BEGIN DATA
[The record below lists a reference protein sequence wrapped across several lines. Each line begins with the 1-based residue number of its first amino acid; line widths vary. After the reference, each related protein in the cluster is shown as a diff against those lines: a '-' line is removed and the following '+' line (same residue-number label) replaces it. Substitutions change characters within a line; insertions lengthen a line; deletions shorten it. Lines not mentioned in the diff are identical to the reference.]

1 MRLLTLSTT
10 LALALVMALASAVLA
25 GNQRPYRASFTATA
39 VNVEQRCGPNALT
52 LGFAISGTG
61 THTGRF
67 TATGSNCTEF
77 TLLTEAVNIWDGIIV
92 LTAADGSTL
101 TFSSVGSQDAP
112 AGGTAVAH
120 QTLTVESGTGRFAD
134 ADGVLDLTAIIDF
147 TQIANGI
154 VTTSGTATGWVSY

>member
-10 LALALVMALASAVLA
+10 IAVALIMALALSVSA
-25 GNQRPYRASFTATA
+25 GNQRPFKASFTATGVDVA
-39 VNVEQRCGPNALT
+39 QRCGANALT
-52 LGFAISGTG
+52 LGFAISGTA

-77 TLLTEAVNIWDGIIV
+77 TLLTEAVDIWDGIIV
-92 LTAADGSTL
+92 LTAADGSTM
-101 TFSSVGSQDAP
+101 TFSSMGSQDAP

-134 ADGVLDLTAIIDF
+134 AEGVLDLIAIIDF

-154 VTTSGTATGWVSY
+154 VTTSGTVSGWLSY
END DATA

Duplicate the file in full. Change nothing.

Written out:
[The record below lists a reference protein sequence wrapped across several lines. Each line begins with the 1-based residue number of its first amino acid; line widths vary. After the reference, each related protein in the cluster is shown as a diff against those lines: a '-' line is removed and the following '+' line (same residue-number label) replaces it. Substitutions change characters within a line; insertions lengthen a line; deletions shorten it. Lines not mentioned in the diff are identical to the reference.]

1 MRLLTLSTT
10 LALALVMALASAVLA
25 GNQRPYRASFTATA
39 VNVEQRCGPNALT
52 LGFAISGTG
61 THTGRF
67 TATGSNCTEF
77 TLLTEAVNIWDGIIV
92 LTAADGSTL
101 TFSSVGSQDAP
112 AGGTAVAH
120 QTLTVESGTGRFAD
134 ADGVLDLTAIIDF
147 TQIANGI
154 VTTSGTATGWVSY

>member
-10 LALALVMALASAVLA
+10 IAVALIMALALSVSA
-25 GNQRPYRASFTATA
+25 GNQRPFKASFTATGVDVA
-39 VNVEQRCGPNALT
+39 QRCGANALT
-52 LGFAISGTG
+52 LGFAISGTA

-77 TLLTEAVNIWDGIIV
+77 TLLTEAVDIWDGIIV
-92 LTAADGSTL
+92 LTAADGSTM
-101 TFSSVGSQDAP
+101 TFSSMGSQDAP

-134 ADGVLDLTAIIDF
+134 AEGVLDLIAIIDF

-154 VTTSGTATGWVSY
+154 VTTSGTVSGWLSY